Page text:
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U.S. Senate Finalizes Vote On Recent Bill Concerning Wholesale Ban On TikTok On Government Devices

A recent vote in the U.S. Senate resulted in a unanimous approval of a bill that would issue a wholesale ban on the use of the Chinese app TikTok on any devices owned or utilized by the government during this time of growing concerns over national security due to the Chinese-owned social media platform.

First introduced by Sen. Josh Hawley (R-MO), the  No TikTok on Government Devices Act was finally passed late in the evening on Wednesday.

“TikTok is a Trojan Horse for the Chinese Communist Party. It’s a major security risk to the United States, and until it is forced to sever ties with China completely, it has no place on government devices,” expressed Hawley in a release made public Thursday morning. “States across the U.S. are banning TikTok on government devices. It’s time for Joe Biden and the Democrats to help do the same.”

This new bill will now be handed over to the House of Representatives for approval before being passed over to the desk of President Joe Biden to be signed into official law.

Christopher Wray, the Director of the FBI, highlighted the security concerns surrounding TikTok as part of a speech issued earlier this month at the University of Michigan’s Gerald R. Ford School of Public Policy.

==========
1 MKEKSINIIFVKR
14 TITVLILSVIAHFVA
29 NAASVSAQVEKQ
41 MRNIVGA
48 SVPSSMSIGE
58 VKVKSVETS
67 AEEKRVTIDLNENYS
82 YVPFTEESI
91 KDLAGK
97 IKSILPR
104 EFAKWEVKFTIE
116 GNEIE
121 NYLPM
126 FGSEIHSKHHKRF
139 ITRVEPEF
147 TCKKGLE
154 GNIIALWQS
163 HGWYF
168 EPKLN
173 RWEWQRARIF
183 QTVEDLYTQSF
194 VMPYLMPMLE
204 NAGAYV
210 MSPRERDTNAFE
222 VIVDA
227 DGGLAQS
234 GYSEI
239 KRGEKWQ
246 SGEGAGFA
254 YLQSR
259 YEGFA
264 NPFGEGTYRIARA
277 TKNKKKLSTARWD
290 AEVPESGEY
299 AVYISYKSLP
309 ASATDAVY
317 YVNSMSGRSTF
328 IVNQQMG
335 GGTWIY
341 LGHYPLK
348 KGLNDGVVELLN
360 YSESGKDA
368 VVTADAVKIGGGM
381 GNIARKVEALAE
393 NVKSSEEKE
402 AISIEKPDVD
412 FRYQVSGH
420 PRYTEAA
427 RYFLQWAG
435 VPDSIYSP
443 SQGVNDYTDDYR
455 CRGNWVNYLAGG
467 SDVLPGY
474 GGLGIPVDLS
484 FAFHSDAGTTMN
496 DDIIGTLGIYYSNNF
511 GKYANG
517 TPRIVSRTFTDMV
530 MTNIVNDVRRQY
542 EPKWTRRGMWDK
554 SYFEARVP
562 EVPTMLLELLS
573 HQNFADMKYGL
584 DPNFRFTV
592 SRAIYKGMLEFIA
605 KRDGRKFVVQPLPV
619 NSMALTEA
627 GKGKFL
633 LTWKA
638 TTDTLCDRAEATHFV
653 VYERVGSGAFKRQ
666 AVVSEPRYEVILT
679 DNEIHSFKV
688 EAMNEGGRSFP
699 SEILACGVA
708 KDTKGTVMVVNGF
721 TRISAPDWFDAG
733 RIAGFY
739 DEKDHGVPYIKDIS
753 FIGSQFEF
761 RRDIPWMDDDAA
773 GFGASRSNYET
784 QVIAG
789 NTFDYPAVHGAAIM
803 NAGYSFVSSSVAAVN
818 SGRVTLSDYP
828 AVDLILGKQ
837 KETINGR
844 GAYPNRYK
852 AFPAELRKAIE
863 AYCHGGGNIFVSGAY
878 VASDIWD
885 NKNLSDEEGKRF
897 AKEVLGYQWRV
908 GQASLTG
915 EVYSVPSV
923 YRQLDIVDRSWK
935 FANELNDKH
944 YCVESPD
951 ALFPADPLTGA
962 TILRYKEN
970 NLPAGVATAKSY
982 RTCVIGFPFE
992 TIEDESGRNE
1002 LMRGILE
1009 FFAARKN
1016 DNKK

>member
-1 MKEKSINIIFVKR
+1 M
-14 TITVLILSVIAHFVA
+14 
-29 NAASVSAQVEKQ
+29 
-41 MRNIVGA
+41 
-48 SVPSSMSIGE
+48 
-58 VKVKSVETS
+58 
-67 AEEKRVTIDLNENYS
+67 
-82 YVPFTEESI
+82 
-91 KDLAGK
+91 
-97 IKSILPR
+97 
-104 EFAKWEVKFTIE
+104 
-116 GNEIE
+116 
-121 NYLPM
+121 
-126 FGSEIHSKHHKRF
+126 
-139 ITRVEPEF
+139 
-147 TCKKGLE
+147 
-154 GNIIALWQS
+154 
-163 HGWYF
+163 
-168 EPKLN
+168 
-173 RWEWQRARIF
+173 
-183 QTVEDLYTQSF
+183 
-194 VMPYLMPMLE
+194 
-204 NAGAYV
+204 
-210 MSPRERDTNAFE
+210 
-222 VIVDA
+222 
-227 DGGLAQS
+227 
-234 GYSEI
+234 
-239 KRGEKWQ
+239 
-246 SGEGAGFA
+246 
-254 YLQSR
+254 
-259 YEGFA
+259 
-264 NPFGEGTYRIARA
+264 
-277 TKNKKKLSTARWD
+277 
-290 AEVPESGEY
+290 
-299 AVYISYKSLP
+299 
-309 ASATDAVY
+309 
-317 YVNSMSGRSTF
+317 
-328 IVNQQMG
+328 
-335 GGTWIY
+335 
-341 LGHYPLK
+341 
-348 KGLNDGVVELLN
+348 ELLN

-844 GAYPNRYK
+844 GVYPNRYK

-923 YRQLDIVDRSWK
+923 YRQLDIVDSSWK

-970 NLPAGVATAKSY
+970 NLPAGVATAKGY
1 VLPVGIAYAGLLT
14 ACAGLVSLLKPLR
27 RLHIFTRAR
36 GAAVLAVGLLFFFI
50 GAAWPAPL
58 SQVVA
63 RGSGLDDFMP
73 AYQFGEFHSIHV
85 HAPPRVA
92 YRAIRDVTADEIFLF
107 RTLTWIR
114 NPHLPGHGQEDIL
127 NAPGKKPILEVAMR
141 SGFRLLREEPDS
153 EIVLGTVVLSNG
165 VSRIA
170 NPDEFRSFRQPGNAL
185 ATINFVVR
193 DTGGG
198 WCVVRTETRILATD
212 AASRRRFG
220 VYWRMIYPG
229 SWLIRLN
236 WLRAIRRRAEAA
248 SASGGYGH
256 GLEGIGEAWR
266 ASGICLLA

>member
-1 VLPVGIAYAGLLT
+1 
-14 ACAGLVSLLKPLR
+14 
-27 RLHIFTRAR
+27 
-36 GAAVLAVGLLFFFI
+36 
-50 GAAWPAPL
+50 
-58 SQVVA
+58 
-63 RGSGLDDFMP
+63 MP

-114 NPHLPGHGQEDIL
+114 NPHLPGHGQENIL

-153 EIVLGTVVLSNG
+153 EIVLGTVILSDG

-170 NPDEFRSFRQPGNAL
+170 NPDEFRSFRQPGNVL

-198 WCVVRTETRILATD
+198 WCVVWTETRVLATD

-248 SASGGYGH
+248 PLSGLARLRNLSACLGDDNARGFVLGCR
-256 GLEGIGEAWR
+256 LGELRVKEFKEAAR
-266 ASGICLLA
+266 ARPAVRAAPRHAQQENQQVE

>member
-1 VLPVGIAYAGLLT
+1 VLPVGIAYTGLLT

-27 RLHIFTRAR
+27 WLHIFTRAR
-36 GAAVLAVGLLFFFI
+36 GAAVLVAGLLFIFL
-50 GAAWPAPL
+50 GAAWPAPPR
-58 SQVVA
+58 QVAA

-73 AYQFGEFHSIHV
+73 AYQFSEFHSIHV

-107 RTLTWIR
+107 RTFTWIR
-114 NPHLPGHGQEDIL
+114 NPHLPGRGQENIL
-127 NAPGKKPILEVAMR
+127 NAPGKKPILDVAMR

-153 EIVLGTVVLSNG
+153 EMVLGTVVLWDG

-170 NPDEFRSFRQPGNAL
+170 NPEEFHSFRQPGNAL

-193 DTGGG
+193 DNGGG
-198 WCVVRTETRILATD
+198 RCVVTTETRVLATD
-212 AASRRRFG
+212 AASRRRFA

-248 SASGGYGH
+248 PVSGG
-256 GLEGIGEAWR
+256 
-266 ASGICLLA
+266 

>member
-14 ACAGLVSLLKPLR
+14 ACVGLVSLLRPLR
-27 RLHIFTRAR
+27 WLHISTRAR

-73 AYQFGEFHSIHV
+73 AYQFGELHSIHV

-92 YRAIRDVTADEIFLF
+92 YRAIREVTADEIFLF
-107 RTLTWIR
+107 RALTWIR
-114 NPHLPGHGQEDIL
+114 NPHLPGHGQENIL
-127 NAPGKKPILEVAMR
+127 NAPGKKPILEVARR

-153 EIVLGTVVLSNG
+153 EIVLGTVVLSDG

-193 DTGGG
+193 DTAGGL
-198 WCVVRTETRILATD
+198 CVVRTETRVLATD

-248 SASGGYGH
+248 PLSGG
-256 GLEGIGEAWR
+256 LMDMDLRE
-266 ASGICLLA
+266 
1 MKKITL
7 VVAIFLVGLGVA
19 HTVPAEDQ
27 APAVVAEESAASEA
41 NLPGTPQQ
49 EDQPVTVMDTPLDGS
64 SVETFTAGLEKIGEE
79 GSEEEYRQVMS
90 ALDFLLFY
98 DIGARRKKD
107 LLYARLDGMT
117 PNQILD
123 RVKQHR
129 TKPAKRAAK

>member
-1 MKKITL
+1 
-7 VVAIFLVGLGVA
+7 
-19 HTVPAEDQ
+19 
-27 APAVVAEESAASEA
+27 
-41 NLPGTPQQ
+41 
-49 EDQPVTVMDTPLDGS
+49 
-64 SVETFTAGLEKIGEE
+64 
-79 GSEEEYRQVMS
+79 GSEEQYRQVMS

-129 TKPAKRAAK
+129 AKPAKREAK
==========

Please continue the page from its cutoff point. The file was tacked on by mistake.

“All of these things are in the hands of a government that doesn’t share our values, and that has a mission that’s very much at odds with what’s in the best interests of the United States. That should concern us,” expressed Wray.

This move from the Senate takes place in the wake of a growing number of states initiating such bans on TikTok on their own level against any state-issued devices. The three most recent governors to take action to create precautions against TikTok in a series of separate orders that were announced on Tuesday and Wednesday came from the governors of North Dakota, Alabama, and Iowa.

The very first to take strides in this rapidly growing movement was Pete Ricketts, the Republican Governor of Nebraska when he set up a ban against the app for all state devices back in August of 2020. South Dakota Republican Governor Kristi Noem then followed suite and banned the app in November, with a number of other GOP-held states quickly following.

Additional states to have joined the list to enact bans against TikTok include Maryland, Oklahoma, South Carolina, Texas, and Utah. As of writing, a total of ten states have now set up bans, and even more have spoken about creating similar policies soon.

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